Friday, December 30, 2011

Fall protection on aerial lifts during construction activities

August 22, 2011
MEMORANDUM FOR: REGIONAL ADMINISTRATORS
FROM: JAMES G. MADDUX, Director
Directorate of Construction
SUBJECT: Fall protection on aerial lifts during construction activities.

On January 14, 2009, OSHA issued a letter of interpretation regarding the use of a particular shock absorbing lanyard to satisfy the requirements found in §1926.453(b)(2)(v). The Directorate of Construction has received inquires from regional offices, area offices, and the public asking if the January 2009 letter banned the lanyard in question.

OSHA did not ban the particular lanyard but stated, based on the manufacturer's instructions, which stipulated a minimum anchor point height of 18.5 feet, that it was likely that the lanyard's use would not comply with OSHA standards at lower heights.

In such cases, use of the lanyard below 18.5 feet would apparently not provide adequate fall protection. This determination has raised questions about the use of body harnesses, typically married with appropriate lanyards, for fall protection in aerial lifts. To help avoid any confusion on the issue, DOC is rescinding the January 2009 letter, #20070823-7896.

Under subpart L, employers must ensure that employees tie off at all times when working from an aerial lift [§1926.453(b)(2)(v)]. Employers must ensure that employees using personal fall arrest systems while working on aerial lifts at heights six feet or more above a lower level comply with §1926.502(d) of subpart M, specifically:


Personal fall arrest systems, when stopping a fall, shall:
...
(iii) be rigged such that an employee can neither free fall more than 6 feet (1.8 m), nor contact any lower level. [§1926.502(d)(16)(iii)]


However, §1926.502(d) does not require employers to comply with manufacturer's instructions when using personal fall arrest systems. To cite §1926.502(d)(16)(iii), the facts must show that the personal fall arrest system would permit a free fall of more than six feet or would permit contact with a lower level - and not base this conclusion solely on information provided by the manufacturer.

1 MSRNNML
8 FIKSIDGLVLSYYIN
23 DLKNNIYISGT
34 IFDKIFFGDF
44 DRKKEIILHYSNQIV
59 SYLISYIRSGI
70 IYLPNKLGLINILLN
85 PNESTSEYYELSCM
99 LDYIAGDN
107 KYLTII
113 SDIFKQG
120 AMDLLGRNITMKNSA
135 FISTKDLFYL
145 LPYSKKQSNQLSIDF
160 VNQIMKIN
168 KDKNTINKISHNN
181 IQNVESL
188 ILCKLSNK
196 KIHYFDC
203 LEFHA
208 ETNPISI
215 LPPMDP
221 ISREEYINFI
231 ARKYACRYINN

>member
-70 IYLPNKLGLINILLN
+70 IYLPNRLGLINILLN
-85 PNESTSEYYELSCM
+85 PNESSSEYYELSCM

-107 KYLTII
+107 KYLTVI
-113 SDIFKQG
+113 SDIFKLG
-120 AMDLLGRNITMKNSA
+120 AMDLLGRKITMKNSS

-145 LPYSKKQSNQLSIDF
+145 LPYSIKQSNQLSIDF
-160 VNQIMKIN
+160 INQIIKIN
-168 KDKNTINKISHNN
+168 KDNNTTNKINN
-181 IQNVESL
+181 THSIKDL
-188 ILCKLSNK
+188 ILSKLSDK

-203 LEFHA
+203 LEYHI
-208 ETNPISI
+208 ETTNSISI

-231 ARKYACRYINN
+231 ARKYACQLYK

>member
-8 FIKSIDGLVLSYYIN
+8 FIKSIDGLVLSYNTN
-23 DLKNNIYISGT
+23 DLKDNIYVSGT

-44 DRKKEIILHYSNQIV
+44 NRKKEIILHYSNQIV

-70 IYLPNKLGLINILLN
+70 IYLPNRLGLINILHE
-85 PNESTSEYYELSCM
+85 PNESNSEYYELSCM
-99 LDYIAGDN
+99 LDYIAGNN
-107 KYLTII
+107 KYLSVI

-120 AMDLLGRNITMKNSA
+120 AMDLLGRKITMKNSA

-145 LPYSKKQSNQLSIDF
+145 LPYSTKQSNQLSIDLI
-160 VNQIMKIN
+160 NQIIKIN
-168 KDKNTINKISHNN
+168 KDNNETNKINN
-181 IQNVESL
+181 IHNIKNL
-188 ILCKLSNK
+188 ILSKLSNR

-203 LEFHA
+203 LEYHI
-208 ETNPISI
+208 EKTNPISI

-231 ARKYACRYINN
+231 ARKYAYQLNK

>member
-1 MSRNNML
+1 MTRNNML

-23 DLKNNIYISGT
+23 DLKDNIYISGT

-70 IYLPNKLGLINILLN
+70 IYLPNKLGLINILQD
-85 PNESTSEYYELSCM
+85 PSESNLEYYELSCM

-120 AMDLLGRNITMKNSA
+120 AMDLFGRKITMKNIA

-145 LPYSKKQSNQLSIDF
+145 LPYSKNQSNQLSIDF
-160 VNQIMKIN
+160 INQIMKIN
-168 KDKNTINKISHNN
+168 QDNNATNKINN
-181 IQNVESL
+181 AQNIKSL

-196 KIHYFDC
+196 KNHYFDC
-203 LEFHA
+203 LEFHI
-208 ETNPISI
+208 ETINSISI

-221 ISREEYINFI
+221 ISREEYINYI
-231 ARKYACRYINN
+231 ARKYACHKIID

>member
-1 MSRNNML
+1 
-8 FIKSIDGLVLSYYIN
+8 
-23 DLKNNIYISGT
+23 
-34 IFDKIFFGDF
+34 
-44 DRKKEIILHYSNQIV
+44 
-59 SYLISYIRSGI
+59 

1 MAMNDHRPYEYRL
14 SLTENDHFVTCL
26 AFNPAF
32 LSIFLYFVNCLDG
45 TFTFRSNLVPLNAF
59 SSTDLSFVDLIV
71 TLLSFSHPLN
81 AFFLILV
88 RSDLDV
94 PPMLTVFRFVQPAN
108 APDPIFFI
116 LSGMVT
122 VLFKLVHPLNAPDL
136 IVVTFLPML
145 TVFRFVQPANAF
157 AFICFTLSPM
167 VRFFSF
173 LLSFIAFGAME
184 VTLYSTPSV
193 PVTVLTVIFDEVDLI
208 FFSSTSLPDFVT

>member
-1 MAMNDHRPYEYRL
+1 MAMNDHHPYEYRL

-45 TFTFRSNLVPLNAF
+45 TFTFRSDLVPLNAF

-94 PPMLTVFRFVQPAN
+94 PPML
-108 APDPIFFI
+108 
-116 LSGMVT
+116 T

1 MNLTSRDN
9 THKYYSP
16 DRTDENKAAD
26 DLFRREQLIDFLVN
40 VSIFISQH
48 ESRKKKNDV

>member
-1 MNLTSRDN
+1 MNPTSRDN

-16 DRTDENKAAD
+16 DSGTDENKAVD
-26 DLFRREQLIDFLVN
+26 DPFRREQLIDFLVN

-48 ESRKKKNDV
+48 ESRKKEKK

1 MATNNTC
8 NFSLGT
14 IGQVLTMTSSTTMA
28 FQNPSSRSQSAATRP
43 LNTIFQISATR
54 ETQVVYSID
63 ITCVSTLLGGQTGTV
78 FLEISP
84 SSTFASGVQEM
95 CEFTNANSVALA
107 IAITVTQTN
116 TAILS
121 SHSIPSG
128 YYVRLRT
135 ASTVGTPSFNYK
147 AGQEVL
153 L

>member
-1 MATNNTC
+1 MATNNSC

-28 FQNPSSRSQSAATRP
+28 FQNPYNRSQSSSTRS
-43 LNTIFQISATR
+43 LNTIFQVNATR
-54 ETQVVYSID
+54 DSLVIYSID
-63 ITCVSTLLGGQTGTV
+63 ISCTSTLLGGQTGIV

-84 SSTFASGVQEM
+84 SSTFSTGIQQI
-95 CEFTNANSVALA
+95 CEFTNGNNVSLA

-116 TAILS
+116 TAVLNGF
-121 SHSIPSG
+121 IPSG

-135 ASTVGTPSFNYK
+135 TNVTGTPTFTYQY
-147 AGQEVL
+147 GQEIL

As has been the Agency's longstanding policy, an employer may comply with OSHA's fall protection requirements for aerial lifts in one of three ways:

  1. Use of a body belt with a tether anchored to the boom or basket (fall restraint system),
  2. Use of a body harness with a tether (fall restraint system), or
  3. Use of a body harness with a lanyard (fall arrest system).

National Safety Compliance has produced an excellent Aerial & Scissor Lift Safety Training Video Program to ensure your compliance with OSHA's regulations. In conjunction with this Aerial & Scissor Lift Safety Program, NSC has also produced a Fall Protection Safety Training Video Program.

Monday, December 19, 2011

Employers get help from OSHA's free On-site Consultation Program: Worker safety and health improves

With a small business where workers risk both falls and dangerous chemical exposures, the owners of Tri-State Building Services LLC decided to call OSHA for help. The results, Tri-State improved their safety and health management programs through working with the New York State Department of Labor's (NYDOL) On-site Consultation Program. "It seemed like a no-brainer. Why not take advantage of the nation's top authority on safety?" said Dave and Jim Grady, co-owners of the upstate New York cleaning and property maintenance company.